By now the Tate Gallery was devising its exhibition 'St Ives 1939-64,' fashioning its avant garde into an orthodoxy which would become the colony's defining story. In this their revisions would succeed where the Hepworth-Nicholson junta had failed to segregate the Penwith Society's artists and craftsmen in '49, ('separating the sheep from the goats' as one member angrily put it then). Meanwhile Illsley had been offered a one man show in London, at the Crafts Council Gallery in 1984. He showed paintings, forged iron sculptures poised somewhere between Picasso, and Julio Gonzalez and necromantic little wooden pieces which the Jacobean playwright John Webster would have relished and understood. Illsley thought his luck had turned, but the critic William Feaver judged this promiscuity with the genres dishonest, and writing in The Observer he belittled the whole lot as 'artistic souvenirs', the opportunistic evidence that 'St Ives has found itself another more knowing Alfred Wallis'.

For Illsley the St Ives association had turned sour, along with the debts and privations of life at Higher Vorvas, and in 1986 he left for London. He had decided to begin again as a postman, but ended up at the Crafts Centre instead, installing exhibitions. Two years later there was another show, this time of what he called the 'main' work from the previous decade, more sculptures of iron and planked and pegged wood and spacious abstracts in a palette of gritty browns and greys, empty of detail but not of feeling. Like all of his paintings he had conceived of them as contemplative pieces, taking their cue from the Constructivist Vladimir Tatlin's pre-Revolutionary practice of making small abstracts for the corner of a room, the spot where an icon would once have hung. Edward Lucie Smith was enthusiastic and called them 'intensely interesting ... right at the cutting edge', but long-memoried Illsley must have been aiming two fingers back over his shoulder when he called this show 'Souvenirs from St Ives.'

Without a studio his paintings had to stay small until he got his present place at the back of an old butcher's shop in north London in the 1990s, premises shared with the ceramicist Alison Britton. He lives almost without money, away from the fashion skirmishes of the art world, protecting himself from professional disappointments by a series of armoured retreats, emerging occasionally to bite the hand that feeds him. Friends and old connections are cherished or suffered, but new arrivals might come up against the same candid mistrust which he still turns upon his own work. But there is also a good deal of humour in the little artists' books which he makes, each one a mixture of collage, painting and calligraphy. 'Dirty Words Dry Cleaned,' was produced in 1988 on a high quality copying machine belonging to the Serious Fraud Squad, where one of his sons was temporarily employed. Finding the art market insufficiently appreciative, he takes pleasure in hiding his light under a bushel, now. He prints only about ten copies and gives them all away to chosen friends and collaborators, ('so you can't buy one!' he cackles gleefully).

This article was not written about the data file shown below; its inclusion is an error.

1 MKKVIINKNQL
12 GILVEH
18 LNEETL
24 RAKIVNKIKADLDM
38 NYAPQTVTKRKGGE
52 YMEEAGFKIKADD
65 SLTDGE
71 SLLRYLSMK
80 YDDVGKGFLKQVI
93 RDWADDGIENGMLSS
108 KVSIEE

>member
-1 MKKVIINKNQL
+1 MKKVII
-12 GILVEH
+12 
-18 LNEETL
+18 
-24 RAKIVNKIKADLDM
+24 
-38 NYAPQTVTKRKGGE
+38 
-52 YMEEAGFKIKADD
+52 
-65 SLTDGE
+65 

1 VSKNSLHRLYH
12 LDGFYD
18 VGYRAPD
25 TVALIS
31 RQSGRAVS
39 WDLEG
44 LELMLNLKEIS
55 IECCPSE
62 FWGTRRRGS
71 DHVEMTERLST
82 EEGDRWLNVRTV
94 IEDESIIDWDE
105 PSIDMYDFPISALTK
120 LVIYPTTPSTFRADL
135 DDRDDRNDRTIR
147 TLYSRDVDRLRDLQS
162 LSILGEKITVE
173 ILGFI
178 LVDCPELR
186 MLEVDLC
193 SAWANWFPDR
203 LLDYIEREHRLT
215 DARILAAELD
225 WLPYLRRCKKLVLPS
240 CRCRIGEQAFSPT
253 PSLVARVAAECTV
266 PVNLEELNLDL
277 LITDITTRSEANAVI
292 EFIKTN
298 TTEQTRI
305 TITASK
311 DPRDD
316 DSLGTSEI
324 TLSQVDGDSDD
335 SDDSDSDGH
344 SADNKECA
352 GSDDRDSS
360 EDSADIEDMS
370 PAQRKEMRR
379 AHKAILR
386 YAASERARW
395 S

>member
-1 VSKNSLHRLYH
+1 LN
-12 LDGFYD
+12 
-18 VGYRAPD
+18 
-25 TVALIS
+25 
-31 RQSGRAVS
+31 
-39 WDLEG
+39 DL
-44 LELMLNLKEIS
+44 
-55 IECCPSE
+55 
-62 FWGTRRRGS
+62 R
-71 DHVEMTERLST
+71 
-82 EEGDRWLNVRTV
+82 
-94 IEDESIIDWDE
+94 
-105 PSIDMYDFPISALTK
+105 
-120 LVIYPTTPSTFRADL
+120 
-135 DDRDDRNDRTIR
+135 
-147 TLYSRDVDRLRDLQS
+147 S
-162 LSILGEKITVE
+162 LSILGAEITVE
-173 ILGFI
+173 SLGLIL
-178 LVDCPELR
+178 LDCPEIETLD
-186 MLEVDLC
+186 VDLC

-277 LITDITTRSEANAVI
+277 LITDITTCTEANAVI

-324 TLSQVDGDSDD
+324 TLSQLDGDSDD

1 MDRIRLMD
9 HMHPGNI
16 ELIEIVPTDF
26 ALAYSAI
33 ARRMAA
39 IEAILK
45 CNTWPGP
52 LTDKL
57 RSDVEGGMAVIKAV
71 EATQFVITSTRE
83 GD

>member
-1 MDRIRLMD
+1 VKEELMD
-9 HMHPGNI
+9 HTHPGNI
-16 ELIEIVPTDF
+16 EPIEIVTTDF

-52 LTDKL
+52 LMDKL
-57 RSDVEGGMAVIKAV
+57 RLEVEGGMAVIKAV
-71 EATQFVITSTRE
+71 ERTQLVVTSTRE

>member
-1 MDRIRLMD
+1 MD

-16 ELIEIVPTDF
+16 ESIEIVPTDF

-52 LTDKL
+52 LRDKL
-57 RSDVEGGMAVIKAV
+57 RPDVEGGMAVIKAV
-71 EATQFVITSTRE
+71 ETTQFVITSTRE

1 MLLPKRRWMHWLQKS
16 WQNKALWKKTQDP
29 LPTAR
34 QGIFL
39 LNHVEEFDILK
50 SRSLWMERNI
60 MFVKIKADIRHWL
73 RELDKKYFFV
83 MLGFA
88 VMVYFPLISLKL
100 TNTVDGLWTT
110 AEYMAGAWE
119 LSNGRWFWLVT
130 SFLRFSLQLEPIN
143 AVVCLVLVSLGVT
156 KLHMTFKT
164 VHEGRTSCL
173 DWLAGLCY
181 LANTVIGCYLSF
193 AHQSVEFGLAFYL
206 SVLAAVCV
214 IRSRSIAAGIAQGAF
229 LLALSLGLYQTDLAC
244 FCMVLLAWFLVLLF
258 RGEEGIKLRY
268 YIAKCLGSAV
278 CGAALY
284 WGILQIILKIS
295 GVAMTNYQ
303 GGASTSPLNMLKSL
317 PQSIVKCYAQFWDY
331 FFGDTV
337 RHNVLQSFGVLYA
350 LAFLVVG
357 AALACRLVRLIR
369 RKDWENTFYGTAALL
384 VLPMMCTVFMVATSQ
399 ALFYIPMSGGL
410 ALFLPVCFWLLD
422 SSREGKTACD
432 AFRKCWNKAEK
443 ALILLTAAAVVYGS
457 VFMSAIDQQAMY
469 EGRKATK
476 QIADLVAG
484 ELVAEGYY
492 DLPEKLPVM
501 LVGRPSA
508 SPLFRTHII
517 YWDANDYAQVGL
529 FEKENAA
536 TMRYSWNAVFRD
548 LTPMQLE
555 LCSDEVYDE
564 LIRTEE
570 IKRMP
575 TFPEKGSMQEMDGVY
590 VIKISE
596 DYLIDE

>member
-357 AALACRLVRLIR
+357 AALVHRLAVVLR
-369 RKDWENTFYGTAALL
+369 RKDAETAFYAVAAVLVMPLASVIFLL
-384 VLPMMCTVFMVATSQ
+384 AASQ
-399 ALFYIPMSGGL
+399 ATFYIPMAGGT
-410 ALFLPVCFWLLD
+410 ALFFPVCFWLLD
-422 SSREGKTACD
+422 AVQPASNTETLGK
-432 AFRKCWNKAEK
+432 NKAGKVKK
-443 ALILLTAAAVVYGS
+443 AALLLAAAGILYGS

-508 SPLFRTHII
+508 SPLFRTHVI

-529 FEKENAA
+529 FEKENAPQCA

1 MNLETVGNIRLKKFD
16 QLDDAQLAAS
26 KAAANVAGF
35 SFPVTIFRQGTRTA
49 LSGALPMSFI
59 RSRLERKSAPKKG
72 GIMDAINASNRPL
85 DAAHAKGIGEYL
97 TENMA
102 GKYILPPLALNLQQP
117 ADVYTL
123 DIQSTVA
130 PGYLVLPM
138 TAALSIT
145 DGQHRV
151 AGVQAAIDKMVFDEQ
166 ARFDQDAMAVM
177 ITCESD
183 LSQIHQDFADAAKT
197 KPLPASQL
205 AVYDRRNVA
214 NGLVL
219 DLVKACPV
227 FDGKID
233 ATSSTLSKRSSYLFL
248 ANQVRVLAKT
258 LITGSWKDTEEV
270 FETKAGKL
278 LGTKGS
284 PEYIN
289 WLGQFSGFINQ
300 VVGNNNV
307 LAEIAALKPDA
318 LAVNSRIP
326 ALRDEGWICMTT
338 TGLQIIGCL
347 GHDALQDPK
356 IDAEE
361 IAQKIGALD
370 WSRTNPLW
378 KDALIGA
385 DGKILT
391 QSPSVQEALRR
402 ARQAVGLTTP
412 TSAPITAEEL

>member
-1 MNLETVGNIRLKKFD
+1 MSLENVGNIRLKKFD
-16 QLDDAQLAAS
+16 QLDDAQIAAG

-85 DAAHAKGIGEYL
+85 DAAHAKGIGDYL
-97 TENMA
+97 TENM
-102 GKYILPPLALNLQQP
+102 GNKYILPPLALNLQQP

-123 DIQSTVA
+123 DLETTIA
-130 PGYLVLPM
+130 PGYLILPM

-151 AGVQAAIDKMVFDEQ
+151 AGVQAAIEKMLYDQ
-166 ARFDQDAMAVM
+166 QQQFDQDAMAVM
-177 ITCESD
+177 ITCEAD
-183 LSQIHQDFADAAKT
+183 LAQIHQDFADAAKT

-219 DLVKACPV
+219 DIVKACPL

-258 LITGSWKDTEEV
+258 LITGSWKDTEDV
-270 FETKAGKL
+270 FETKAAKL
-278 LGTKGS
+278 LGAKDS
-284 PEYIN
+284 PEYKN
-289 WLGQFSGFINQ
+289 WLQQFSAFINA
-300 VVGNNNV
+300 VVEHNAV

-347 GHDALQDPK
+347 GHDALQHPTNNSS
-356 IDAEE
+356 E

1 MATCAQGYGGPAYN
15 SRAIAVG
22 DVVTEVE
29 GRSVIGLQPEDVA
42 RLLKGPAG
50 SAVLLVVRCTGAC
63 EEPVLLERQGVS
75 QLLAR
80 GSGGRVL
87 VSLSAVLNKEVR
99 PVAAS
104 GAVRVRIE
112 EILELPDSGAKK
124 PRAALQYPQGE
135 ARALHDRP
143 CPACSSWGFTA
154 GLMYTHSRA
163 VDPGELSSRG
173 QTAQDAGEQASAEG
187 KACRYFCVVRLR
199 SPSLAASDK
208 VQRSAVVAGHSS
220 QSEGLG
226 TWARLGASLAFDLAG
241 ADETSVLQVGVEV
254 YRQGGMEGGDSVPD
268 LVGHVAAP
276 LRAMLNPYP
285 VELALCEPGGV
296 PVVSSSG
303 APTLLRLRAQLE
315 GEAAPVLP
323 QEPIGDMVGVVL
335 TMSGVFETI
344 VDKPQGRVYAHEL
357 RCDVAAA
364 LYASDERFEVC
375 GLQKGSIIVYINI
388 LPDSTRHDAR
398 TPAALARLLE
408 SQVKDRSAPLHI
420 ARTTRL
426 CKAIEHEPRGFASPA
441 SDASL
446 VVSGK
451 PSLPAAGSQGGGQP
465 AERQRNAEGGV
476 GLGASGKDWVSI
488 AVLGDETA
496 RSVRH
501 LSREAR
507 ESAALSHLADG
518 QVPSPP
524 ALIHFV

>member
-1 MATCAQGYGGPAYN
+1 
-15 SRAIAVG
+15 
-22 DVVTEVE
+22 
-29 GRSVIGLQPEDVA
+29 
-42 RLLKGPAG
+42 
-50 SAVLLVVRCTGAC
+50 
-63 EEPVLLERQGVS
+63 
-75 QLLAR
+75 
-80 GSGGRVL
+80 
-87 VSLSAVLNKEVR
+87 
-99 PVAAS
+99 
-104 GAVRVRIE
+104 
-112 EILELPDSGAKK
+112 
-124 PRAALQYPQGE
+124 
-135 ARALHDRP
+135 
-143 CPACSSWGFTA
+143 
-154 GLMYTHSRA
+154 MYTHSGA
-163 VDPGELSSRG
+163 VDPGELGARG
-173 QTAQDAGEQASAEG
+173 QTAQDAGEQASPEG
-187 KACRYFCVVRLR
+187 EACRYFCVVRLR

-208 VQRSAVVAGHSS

Since he makes poetic paintings and word smithery of his own, Illsley has proved a sympathetic, if opinionated, collaborator with the poet Christopher Reid. In 1996 he made a fierce scrawled drawing for the cover of the limited edition of Reid's poem, 'Two Dogs on a Pub Roof', published by Prospero Poets. 'Broken Bones' (2003) is his brilliant yellow compendium of chopped up pieces from Reid's 'Bone Songs', produced in a print run of about a dozen by the gallery owner Tatjana Marsden, one of his earliest supporters. In the 80's Reid had sent him the manuscript of his long Blakeian narrative poem inspired by the painter Alfred Wallis, 'Memres of Alfred Stoker.' Reading it during a bout of depression had made him feel worse, Illsley complained, but he went on to make a longhand copy with about twenty plates in a spectrum of gritty iridescent greys and whites, painting them kneeling on his bedroom floor. In 2008 Reid composed two more new poems for Illsley's print series published by the Pauper's Press in Hoxton.

IIsley's work is the antithesis of Conceptual Art. Reid says of him, 'He invented himself. He seems so completely his own man, he's authentic and unspoiled by fashionable considerations. I don't think he spends a lot of time thinking about other artists.' In the 90s when his paintings became less black and more delicate, animated with a personal handwriting of swirls and scribbles of coloured brushwork and graphite, Grey Gowrie wrote that they 'hit me in the way of feeling, like love or sexual attraction,' the best comparing with 'Roger Hilton, not least'. Certainly Illsley's vocation has served as a kind of self-medication, powered by agitation and unpredictable mood swings, producing work of startling, harsh directness. But in an unexpected twist his most recent small paintings are a melange of brilliant pastel pinks, blues and yellows, black and white, which he describes as 'pure and innocent, like little choir boys.'

©R.G. 2008


With thanks for help from: Anthony Shaw/Tatjana Marsden and Alida Sayer, Marsden Woo Gallery/Phil Sayer